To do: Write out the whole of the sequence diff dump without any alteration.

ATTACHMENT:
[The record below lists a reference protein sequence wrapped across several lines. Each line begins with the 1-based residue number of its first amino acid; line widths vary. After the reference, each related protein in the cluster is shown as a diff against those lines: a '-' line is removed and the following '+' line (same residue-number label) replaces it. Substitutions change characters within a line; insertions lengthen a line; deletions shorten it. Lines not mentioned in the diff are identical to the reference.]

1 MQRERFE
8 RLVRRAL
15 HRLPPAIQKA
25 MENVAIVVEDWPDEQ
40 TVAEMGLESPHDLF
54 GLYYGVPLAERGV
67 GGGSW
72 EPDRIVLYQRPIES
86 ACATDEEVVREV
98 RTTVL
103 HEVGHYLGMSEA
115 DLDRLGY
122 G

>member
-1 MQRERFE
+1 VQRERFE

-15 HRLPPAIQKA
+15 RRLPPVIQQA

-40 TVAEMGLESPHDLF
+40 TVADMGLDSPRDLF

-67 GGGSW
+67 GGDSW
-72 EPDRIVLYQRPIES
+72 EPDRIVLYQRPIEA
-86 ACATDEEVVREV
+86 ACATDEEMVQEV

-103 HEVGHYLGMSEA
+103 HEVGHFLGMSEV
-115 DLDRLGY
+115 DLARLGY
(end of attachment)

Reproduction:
[The record below lists a reference protein sequence wrapped across several lines. Each line begins with the 1-based residue number of its first amino acid; line widths vary. After the reference, each related protein in the cluster is shown as a diff against those lines: a '-' line is removed and the following '+' line (same residue-number label) replaces it. Substitutions change characters within a line; insertions lengthen a line; deletions shorten it. Lines not mentioned in the diff are identical to the reference.]

1 MQRERFE
8 RLVRRAL
15 HRLPPAIQKA
25 MENVAIVVEDWPDEQ
40 TVAEMGLESPHDLF
54 GLYYGVPLAERGV
67 GGGSW
72 EPDRIVLYQRPIES
86 ACATDEEVVREV
98 RTTVL
103 HEVGHYLGMSEA
115 DLDRLGY
122 G

>member
-1 MQRERFE
+1 VQRERFE

-15 HRLPPAIQKA
+15 RRLPPVIQQA

-40 TVAEMGLESPHDLF
+40 TVADMGLDSPRDLF

-67 GGGSW
+67 GGDSW
-72 EPDRIVLYQRPIES
+72 EPDRIVLYQRPIEA
-86 ACATDEEVVREV
+86 ACATDEEMVQEV

-103 HEVGHYLGMSEA
+103 HEVGHFLGMSEV
-115 DLDRLGY
+115 DLARLGY